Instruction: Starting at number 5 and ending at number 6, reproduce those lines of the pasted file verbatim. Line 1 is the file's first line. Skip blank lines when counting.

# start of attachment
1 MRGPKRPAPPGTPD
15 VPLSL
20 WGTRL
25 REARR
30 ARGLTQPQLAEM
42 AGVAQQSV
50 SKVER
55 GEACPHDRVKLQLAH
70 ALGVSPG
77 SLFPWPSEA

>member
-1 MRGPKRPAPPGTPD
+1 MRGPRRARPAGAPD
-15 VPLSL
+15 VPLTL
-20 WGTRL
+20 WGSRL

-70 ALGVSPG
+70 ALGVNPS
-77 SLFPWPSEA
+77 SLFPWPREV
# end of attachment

30 ARGLTQPQLAEM
42 AGVAQQSV